When Gerald E. Nissley, Jr., PsyD, got his doctorate in 2009, he faced a daunting task: paying off $100,000 in student loans. Five years later, the debt was gone.

One key strategy behind that financial success story? Reconceptualizing the debt.

Instead of thinking about his student loans as an overwhelming problem that harmed him and his family, Nissley viewed them as just another expense in his business plan, akin to office space or electronic health records. “You have to spend money to make money,” says Nissley, now a private practitioner in Marshall, Texas. “I thought of loans as an investment.”

Nissley and Brad Klontz, PsyD, CFP®, an associate professor at Creighton University’s Heider College of Business, offer additional tips for paying off student loans:

  • Avoid “lifestyle inflation.” When you finish school and get a job, your income will soar since you’ve probably been making nothing, says Klontz. Don’t squander that opportunity. “I kept living like a grad student for the next three years,” he says. By dedicating half his income to his debt, he paid off $100,000 in a little more than three years.
  • Seek out loan repayment programs. Consider a job offering loan forgiveness, such as those that qualify for the federal Public Service Loan Forgiveness program. In addition to gaining key experience and providing services to the underserved, says Klontz, such programs help you “make some amazing strides toward paying off your loans.” And don’t overlook state programs, adds Nissley, noting that Texas and many other states with large underserved areas have programs of their own.
  • Tackle high-interest debt first. Consider all your debt, not just student loans. If you have credit card debt, pay that high-interest obligation off first. And if you haven’t consolidated your student loans, pay off the highest-interest loan first, then target the next highest one until you’re done, says Klontz.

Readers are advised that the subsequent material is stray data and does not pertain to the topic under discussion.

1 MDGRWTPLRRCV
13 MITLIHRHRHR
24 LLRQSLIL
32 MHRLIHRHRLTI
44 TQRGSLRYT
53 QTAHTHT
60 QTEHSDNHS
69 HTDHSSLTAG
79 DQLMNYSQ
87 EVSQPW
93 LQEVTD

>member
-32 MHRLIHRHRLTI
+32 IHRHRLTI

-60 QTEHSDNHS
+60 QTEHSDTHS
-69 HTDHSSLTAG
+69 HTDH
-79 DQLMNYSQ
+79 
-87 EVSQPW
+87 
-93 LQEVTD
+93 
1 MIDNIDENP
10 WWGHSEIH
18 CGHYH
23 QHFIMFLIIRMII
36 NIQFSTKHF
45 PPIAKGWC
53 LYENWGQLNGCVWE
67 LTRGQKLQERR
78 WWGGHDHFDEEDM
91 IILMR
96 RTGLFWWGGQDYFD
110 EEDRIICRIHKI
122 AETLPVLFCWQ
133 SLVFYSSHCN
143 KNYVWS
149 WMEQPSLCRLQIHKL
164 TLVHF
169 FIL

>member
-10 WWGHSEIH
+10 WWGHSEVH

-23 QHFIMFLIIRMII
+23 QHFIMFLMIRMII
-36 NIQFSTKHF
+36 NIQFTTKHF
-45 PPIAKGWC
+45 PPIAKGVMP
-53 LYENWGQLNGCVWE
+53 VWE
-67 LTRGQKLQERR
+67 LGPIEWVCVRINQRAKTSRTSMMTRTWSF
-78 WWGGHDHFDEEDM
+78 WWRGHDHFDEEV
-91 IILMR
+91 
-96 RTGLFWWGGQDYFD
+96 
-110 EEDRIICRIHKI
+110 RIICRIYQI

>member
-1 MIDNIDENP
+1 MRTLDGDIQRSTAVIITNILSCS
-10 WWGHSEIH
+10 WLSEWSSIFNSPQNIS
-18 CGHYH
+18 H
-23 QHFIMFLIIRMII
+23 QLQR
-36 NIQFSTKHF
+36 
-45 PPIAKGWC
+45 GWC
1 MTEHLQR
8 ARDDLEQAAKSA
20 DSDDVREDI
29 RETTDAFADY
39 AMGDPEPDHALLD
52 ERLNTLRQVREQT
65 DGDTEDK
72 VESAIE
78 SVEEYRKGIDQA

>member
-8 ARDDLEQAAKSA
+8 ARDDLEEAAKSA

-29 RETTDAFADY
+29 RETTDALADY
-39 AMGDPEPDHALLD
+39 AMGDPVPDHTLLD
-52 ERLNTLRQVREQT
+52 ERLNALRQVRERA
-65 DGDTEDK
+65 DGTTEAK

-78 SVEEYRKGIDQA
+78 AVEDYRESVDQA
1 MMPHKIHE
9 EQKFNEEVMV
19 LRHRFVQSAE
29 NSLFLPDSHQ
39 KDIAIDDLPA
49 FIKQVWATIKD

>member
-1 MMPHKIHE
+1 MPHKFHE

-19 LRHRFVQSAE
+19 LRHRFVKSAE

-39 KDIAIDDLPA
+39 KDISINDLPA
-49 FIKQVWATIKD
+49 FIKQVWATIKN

• Be strategic. “A real temptation is to stay in income-based loan programs because you never have to worry about being overwhelmed,” says Nissley. “But then you end up paying until you’re 80.” Consider going with an income-based program when you start your practice, then switch to a fixed payment so you’ll pay less interest overall and get the loan paid off, he says. Also consider your tolerance of debt. Nissley was so eager to be debt-free that he paid extra each month to chip away at his principal. “By doing that, you can very quickly make a good dent in your loans,” he says. Others might decide to let a low-interest loan stretch out and invest the money that would have gone to the loan company to a retirement account instead, says Klontz.
  • Defer payment if you have to. Nissley persuaded his lender to let him defer payment during his postdoc years. But keep paying the interest even if you’re not paying any principal, he and Klontz emphasize. While economic hardship can make deferment unavoidable, try to avoid it if possible, says Klontz. “You’re basically kicking the problem down the road,” he says.